“We need to make our decisions based on what’s best for Mother Earth and our coming generations. And that includes protecting our water. Water is under threat all over the world.” —Debra White Plum
“And if we cannot protect the sacred, then what is going to be left for the next seven generations? We must ensure our children and show them that when we say we take care of the Earth and the environment, that we really will do that.” —Pua Case, Mauna Kea protector
"Let us put our minds together and see what life we can make for our children." —Sitting Bull
In this final week of Native American Heritage Month, with Native American Heritage Day on Nov. 27, 2020, it is important to remember that one of the largest protest movements in American history occurred from 2016 to 2017 at the Standing Rock reservation. More than 15,000 people, including members of over 300 recognized tribes, gathered to protect the water supply of over 17 million people from the construction of the Dakota Access Pipeline (DAPL). Three years on, as the COVID-19 pandemic continues to surge in the U.S. with profound implications for Native communities in North Dakota, concerns about U.S. militarization and policing in support of DAPL remain.
This month on Nov. 4, 2020, the U.S. Court of Appeals for the District of Columbia Circuit heard arguments in the latest round of long-standing legal disputes over the Dakota Access Pipeline (DAPL). Energy Transfer Partners, a company beleaguered by more than 300 pipeline spills since 2012, provides a reminder for the continued need and importance of protecting sacred Indigenous lands from extractivist projects. The actions of water protectors to stop the DAPL has extensive reach, connecting in solidarity with other Indigenous communities that are peacefully protecting their land and sacred sites to ensure a future for us all.
Similarities from Standing Rock in 2016 continue today. These issues parallel environmental and Indigenous concerns throughout the region, nation and world––from Louisiana’s Atchafalaya Basin, where the Bayou Bridge Pipeline (BBP) construction continued in spite of Indigenous water protectors and other residents pending legal challenges and threats to the United Houma Nation’s drinking water––to the coastal plain of the Arctic National Wildlife Refuge, where the Gwich’in Nation is fighting to protect their lands and caribou from pipelines and oil development. In summer 2019, the Standing Rock Sioux tribal members also gathered at the DAPL epicenter to show solidarity with Native Hawaiians, who are protecting Mauna Kea. A year later, on July 6, 2020, a Federal Court issued a ruling that would order DAPL to shut down pending an environmental review—however, this ruling has become part of a legal back-and-forth in appeals and lower courts to decide the project’s fate. In the meantime, the pipeline operations have not halted.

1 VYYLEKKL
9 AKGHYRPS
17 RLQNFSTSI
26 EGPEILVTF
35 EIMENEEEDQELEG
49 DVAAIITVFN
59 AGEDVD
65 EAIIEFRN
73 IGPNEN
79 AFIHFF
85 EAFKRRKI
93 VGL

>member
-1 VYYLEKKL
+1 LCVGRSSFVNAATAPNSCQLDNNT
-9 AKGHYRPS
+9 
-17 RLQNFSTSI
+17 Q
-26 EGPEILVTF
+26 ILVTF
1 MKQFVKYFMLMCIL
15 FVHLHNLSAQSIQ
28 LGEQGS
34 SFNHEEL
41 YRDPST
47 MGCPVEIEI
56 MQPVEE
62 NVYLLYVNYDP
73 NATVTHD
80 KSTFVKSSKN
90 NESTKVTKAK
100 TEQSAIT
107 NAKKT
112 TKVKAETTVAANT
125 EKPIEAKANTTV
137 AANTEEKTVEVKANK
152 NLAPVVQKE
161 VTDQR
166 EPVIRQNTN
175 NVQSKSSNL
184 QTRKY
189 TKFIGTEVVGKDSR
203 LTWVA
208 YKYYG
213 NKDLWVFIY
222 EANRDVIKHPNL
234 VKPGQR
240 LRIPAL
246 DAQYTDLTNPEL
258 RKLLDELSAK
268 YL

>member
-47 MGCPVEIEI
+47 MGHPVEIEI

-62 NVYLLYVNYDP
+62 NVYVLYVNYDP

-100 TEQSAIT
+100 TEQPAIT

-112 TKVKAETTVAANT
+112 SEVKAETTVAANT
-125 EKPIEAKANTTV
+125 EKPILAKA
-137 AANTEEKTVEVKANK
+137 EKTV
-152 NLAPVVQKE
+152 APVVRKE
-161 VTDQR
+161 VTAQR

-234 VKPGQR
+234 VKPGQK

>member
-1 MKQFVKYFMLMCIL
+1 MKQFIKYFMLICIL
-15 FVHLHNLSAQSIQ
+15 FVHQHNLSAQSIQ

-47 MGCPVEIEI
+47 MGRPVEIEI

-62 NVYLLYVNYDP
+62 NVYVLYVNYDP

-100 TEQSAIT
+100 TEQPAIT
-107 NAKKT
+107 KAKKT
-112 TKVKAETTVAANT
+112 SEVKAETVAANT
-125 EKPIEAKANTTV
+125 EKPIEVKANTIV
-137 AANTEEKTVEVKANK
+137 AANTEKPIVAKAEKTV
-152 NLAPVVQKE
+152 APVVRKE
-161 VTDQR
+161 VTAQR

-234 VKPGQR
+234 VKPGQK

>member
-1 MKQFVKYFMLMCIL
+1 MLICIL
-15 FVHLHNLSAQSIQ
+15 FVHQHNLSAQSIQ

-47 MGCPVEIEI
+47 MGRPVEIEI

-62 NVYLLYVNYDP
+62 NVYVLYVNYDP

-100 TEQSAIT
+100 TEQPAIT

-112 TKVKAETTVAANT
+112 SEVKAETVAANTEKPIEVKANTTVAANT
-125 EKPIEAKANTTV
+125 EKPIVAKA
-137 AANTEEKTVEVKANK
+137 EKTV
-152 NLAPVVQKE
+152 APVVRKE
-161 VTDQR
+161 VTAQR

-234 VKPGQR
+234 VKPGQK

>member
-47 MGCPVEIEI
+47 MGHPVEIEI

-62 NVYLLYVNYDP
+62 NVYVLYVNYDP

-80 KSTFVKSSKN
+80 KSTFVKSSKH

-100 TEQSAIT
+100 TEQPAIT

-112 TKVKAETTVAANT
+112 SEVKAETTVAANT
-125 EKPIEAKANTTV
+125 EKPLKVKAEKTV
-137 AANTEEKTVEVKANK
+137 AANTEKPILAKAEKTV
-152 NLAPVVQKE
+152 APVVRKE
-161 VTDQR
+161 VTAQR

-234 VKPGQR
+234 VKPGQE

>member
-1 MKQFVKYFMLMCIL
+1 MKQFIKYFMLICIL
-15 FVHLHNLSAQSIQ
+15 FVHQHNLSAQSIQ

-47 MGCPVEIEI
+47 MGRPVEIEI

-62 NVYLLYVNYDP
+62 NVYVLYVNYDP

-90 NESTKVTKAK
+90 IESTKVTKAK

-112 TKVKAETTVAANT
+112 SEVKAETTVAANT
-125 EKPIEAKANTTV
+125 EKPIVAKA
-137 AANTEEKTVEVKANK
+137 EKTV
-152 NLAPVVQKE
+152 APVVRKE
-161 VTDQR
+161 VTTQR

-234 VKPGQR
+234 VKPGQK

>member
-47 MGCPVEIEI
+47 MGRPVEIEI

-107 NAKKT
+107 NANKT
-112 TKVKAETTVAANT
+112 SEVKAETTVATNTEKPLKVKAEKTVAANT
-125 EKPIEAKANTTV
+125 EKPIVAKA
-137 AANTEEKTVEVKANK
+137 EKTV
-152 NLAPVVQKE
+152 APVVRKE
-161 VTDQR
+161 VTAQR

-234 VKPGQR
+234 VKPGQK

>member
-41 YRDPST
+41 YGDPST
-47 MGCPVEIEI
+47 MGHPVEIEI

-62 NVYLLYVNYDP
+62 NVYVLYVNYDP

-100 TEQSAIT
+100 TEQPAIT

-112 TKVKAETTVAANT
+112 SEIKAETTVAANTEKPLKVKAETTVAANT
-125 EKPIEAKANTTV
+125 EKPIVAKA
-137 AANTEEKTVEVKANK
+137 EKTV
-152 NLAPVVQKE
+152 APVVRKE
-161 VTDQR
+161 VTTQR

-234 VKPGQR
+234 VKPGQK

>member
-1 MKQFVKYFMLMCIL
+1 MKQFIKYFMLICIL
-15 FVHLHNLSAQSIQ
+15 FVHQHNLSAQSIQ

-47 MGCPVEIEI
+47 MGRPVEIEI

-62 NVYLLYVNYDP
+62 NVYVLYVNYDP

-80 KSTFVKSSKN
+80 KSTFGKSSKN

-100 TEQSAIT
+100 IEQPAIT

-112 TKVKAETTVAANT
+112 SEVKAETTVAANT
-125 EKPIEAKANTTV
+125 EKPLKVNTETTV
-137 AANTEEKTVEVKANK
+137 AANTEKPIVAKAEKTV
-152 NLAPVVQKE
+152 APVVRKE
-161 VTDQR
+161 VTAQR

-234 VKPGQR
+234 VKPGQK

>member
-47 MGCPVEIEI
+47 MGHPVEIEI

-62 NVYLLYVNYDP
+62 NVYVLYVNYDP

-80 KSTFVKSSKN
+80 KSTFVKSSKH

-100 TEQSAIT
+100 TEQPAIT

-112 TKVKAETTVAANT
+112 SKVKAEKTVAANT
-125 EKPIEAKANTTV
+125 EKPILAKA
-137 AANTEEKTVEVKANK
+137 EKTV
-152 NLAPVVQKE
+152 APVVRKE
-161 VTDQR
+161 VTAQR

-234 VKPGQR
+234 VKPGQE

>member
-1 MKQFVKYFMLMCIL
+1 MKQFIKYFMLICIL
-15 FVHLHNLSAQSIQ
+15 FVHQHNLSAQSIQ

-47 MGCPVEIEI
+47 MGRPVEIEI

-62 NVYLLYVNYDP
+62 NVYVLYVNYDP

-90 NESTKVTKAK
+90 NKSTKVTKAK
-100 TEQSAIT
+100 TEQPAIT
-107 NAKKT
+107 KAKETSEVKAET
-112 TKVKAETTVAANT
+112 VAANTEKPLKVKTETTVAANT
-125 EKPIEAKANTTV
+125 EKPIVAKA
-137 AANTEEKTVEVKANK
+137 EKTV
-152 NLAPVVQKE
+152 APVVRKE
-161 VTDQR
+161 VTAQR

Still, amid the context of DAPL, various planned pipeline projects have been delayed or even canceled. This situation illustrates that even in the midst of the COVID-19 pandemic in the continental U.S., there are possibilities for Indigenous sovereignty.
Background for CDE’s Toolkits
The toolkit was originally created in 2016 by Executive Committee Member and Associate Professor Phaedra Pezzullo. Since then, CDE Associate Director and Assistant Professor Tiara R. Na'puti has revisited the online toolkit annually to continue to help parents, educators and advocates talk with children about the Dakota Access Pipeline controversy and other issues that impact the ways of life of Indigenous and local people. In 2019, this effort was supported by an IMPART Award aimed at "teaching Indigenous resilience through toolkits," to engage the communication studies curriculum with Native American and Indigenous Studies and deepen investigations about communication, culture, environment, climate change and resilience.
2020 Toolkit Projects
Students enrolled in Na'puti’s Intercultural Communication courses within the Department of Communication at CU Boulder created toolkits on topics of their choosing. These toolkits communicate about expansive issues of Indigenous resilience.
Available now: view Thanksgiving 2.0 toolkits from the CDE and students. The materials include talking points, conversation guides, activities and resources that cover a range of issues such as climate change, sacred land, cultural appropriation and mascots (to name a few). These toolkits also provide resources for Indigenous and environmental groups working in solidarity with Standing Rock and other places like Mauna Kea and the Philippines where people continue to protect land, water and ensure a brighter future for coming generations.
The Center for Communication and Democratic Engagement hopes that more parents, educators and students will expand these resources, which are meant as a springboard for education and activities with youth and other audiences to foster dialogue about issues at Standing Rock and places with ongoing environmental concerns. These materials also encourage dialogue about the meaning of Thanksgiving and the theme of Indigenous resilience.
“…I would really like us all to do our part, beyond Native American Heritage Month.” —Winona LaDuke
“We are all very much committed to standing in solidarity to protect what we have.” —Cherri Foytlin
“We have a very close relationship to our relatives, because we are both standing for what is sacred: water. We are standing for the water from our mountain, and they, of course, are standing for their water.” —Pua Case, on similarities from Mauna Kea and Standing Rock
“The coastal plain is sacred to the Gwich’in people and critical to our food security and way of life. It is no place for destructive seismic testing or oil rigs and pipelines.” —Bernadette Demientieff, executive director of the Gwich’in Steering Committee.